For by the grace given to me I say to everyone among you not to think of himself more highly than he ought to think, but to think with sober judgment, each according to the measure of faith that God has assigned (Rom 12:3).
You adulterous people! Do you not know that friendship with the world is enmity with God? Therefore whoever wishes to be a friend of the world makes himself an enemy of God. Or do you suppose it is to no purpose that the Scripture says, “He yearns jealously over the spirit that he has made to dwell in us”? But he gives more grace. Therefore it says, “God opposes the proud, but gives grace to the humble” (James 4:4-6).
The fear of the Lord is hatred of evil. Pride and arrogance and the way of evil and perverted speech I hate (Prov 8:13).
A disciple is not above his teacher, nor a servant above his master. It is enough for the disciple to be like his teacher, and the servant like his master. If they have called the master of the house Beelzebul, how much more will they malign those of his household. So have no fear of them, for nothing is covered that will not be revealed, or hidden that will not be known. What I tell you in the dark, say in the light, and what you hear whispered, proclaim on the housetops (Matt 10:24-27).
Atheists love to charge those who believe in God with arrogance. It is arrogant, they claim, to believe that God has chosen you, that God speaks to you, when so many others don’t hear Him, or they hear differently. They say that it’s tremendously prideful to say that the Creator of the whole universe bothers to talk to someone as small and insignificant as a single human.
There is even, among pluralists, the illustration of the blind men and the elephant. One blind man feels the trunk and says that an elephant is like a tree branch or a snake. Another feels the tusk and says an elephant is like a spear. Another feels the tail and says elephants are like a rope. Another feels the side and says an elephant is like a wall. And so on. They all disagree vehemently about what an elephant is, though they’ve all experienced the elephant.
This illustration is very often used to claim it is arrogant to say anything for sure about God because God is too big to be known. One person’s experience of God is very different from another person’s; they’re both authentic, but they’re both contradictory, only parts of the true whole. How silly of blind men to claim they know such a big thing based on their experience!
Yet this illustration is itself arrogant. It presupposes that you can see the whole elephant. You are the one who is not blind. Those who use this example are behaving in the exact same way as the blind men, making firm statements about the reality of God and claiming everyone else is wrong. They, they believe, are the ones who see clearly!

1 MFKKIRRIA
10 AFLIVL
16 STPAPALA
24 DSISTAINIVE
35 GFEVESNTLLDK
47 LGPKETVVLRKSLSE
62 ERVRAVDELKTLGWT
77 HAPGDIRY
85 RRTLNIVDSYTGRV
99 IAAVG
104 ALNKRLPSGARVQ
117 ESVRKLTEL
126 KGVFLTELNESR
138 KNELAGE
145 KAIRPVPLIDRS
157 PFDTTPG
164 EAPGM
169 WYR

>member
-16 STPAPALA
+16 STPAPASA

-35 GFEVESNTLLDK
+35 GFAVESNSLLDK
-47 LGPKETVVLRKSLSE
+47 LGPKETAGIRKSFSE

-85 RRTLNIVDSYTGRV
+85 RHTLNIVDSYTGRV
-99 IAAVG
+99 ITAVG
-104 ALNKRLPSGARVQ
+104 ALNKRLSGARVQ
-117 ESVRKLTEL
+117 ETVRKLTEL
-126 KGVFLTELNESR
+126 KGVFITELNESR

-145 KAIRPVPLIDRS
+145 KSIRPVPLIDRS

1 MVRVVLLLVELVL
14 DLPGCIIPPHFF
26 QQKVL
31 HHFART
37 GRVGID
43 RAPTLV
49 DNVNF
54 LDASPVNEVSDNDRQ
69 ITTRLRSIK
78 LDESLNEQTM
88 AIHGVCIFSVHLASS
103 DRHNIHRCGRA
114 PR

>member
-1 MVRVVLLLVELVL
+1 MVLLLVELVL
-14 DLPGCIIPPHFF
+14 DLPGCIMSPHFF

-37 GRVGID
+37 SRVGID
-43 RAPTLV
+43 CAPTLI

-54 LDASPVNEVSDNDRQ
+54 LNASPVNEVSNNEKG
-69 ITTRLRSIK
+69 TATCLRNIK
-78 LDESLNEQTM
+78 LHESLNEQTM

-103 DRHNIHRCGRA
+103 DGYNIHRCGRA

It also presupposes that God—the elephant—is entirely passive and uninvolved in the process. The blind men create their viewpoint around what they take from their experience with the elephant; the elephant never reveals itself. Likewise, people create their religions around what they take from their experiences with God, and God never reveals Himself.
This does not account at all for our God. Our God reveals Himself. Our God engages us. He speaks and we listen. Our God is not someone we have to feel out and make our religions around based on our observations, but Yahweh comes to us, opens our eyes, and shows us who He is. We cannot learn all, for we cannot comprehend the unlimited God with our limited minds and eyes. But it’s much better than feeling around in the dark for something that doesn’t bother to communicate with you!
Now, there is a grain of truth to these arguments. There are Christians who are spiritually arrogant. Any one of us can fall into this trap from time to time. But that doesn’t disprove who God is.
Let us take for example someone who is proud of their inheritance. “I’m rich,” they boast. “I deserved this. Maybe if you work hard, you can become like me.”
But they did not receive their inheritance because of their merit. They did not earn their inheritance; they do not deserve it. They received their inheritance because of who their parents are, not because of who they are.
It is likewise with us. God did not choose us because of who we are; Yahweh chose us because of who He is. You can never earn your place as an heir in Christ, and you all know this. But sometimes you forget, and you lord your inheritance over others. But you can never earn your inheritance from God, and God also wants to give everyone else an inheritance, too. As I said in the article, “The Altar of the Unique,” you are special to God, and so is everyone else.
Spiritual arrogance is not a flaw in Christ, but a flaw in the Christian.
And of course we’re flawed: being flawed is a prerequisite for needing Christ. You don’t need a healer if you aren’t sick; if you’re not broken, you don’t need fixed. And all humans are sick and need a healer. All humans are broken and need fixed. Again, God did not choose you because of who you are, but because of who He is.
Those who hate Christ will always charge His people with arrogance when we talk of Him. Because they seek to discredit us, so they can discredit Him. But it is not arrogance to proclaim the truth of Christ. Rather, humble yourself before Christ, for He commands you to speak it boldly! Shout it from the rooftops, where all can hear!